Location: 424 Semple St., Oakland. 412-621-2326. www.blackbeancc.com
Hours: Sun.-Thu. 11:30 a.m.-10 p.m.; Fri.-Sat. 11:30 a.m.-10:30 p.m.
Atmosphere: Unpolished gem
One of the questions we get asked most frequently (along with, "I'm going out for dinner with my girlfriend/parents/entire college class tonight -- where do you recommend?") concerns how we choose the restaurants we'll visit. Other than trying for a mix of cuisines, locales and price points, our basic rule is this: If it doesn't have tables, it's not a restaurant. After all, ambience and service are a big part of the dining-out experience, and eating out of Styrofoam clamshells at home -- well, that's take-out, and that's something different.
But every rule has its exceptions, and we'll make one every time for Cuban food. Jason, in particular, cut his teeth on that island's signature sandwich -- ham, pork, Swiss cheese, pickles and yellow mustard pressed between slices of bread or bun -- during his childhood in Miami. Yes, it is a bit of an odd combination of ingredients, but once you take to it, you never lose a taste for it, or for Cuba's other distinctive combinations of pork, black beans and plantains.
So it was that we descended upon the narrow storefront of The Black Bean, which, we had heard, is an outpost of a Florida mini-chain. The glossy menu suggested there was some truth to that report, but the atmosphere was much more suggestive of a family-run enterprise. The décor was a mix of new (cheerful murals that replicate pre-Revolucion travel posters) and recycled (oceanic charts on the counters suggesting a long-ago seafood purveyor); a toddler was up late, being entertained while another relative managed takeout and stay-in orders.
It is, indeed, possible to stay in and have your food at one of a few tables. Whether eating in or dining out, you can put together quite a respectable meal. While sandwiches and an array of other student-friendly offerings suggest lunch or late night, there are also true entrees that reminded Jason of the slightly faded restaurants of pre-trendy South Beach.
Jason never encountered empanadas in Miami, but a trip to South America convinced him that the combination of crispy pastry and savory filling should be part of every cuisine. Some empanadas are deep-fried, but Black Bean bakes its version, resulting in a crust that wouldn't be out of place on a pie, with a moist, shredded filling. Both chicken and beef varieties were well seasoned and flavored with onions and herbs.
Angelique, a gumbo connoisseur, liked Black Bean's take on this classic Gulf cuisine. Instead of traditional okra, it featured black beans (of course), along with plenty of kick and meaty chunks of fish (sardines?) commingling with firm little shrimp.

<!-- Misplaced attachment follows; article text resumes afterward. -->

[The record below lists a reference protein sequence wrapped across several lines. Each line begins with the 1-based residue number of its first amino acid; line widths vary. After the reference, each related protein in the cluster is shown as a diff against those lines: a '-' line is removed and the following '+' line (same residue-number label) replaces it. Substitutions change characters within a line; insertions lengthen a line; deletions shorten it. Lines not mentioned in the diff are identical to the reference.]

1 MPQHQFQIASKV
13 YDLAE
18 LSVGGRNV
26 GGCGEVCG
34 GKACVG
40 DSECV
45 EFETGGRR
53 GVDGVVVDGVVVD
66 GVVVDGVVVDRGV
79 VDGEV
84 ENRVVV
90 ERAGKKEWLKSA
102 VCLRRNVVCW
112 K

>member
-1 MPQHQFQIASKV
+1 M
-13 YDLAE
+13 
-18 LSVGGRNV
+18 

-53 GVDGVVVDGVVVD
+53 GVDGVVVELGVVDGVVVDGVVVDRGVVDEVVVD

Although Cuban bread -- a slightly sweet relative of the baguette -- is unavailable in Pittsburgh, take it from Jason that Black Bean's Cuban sandwich was better than the average offering even in Little Havana, because in place of sliced, roasted pork (all too often deli meat), Black Bean uses luscious shredded pork shoulder. The result is divine.
Pork shoulder made another appearance in the habanero pork sandwich, studded with strips of pepper (presumably not habanero, because we could still taste after we ate one) and bright, crunchy onion. Habaneros are often described as having fruity, even citrus notes, but their heat usually overwhelms those subtleties. As part of a big pork braise, however, the spiciness receded a bit and those notes rang clear.
Our palomilla steak was cut thin, as steaks often are in countries without a lot of grazing room; well done; and, disappointingly, on the tough and gristly side. We should have ordered it cooked with onions and lime, whose bright, potent flavors would have improved the taste, if not the texture. Instead, we ordered it as part of a mixed grill with pork masitas. Now, this preparation was brilliant: a large, lean hunk roasted, then cubed, tossed with seasoning (a proprietary blend that also made Black Bean's fries, though limp, nonetheless delicious), and then sautéed until the cubes crisped. The result was toasty, moist and rich, highlighted by a seasoning blend that was bright and exciting.
Sides included fried maduros (sweet plantain, a nice contrast to all the savory meats), tostones (starchy disks of green plantain), black beans and rice (for best results, add hot sauce) and the aforementioned island fries (served with a creamy, tangy mayo-based dip that Angelique couldn't quit). A guava-cream cheese empanada made a satisfying, not-too-heavy dessert, like a cross between a fruit turnover and a little cheesecake. The only thing missing was a tiny cup of that famously intense Cuban coffee.
Black Bean fooled our mouths into thinking we were in Old Havana. Happily, Central Oakland is a much more convenient destination.